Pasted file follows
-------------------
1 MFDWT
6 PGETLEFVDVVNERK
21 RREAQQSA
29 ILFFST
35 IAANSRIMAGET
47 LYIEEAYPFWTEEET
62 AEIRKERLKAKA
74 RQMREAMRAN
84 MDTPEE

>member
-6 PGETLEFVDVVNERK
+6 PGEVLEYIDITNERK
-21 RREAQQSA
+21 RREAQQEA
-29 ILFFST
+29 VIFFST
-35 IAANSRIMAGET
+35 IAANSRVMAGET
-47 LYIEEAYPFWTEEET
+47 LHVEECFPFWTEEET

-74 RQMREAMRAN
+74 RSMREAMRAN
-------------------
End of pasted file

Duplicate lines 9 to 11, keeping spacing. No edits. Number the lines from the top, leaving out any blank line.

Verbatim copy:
84 MDTPEE

>member
-6 PGETLEFVDVVNERK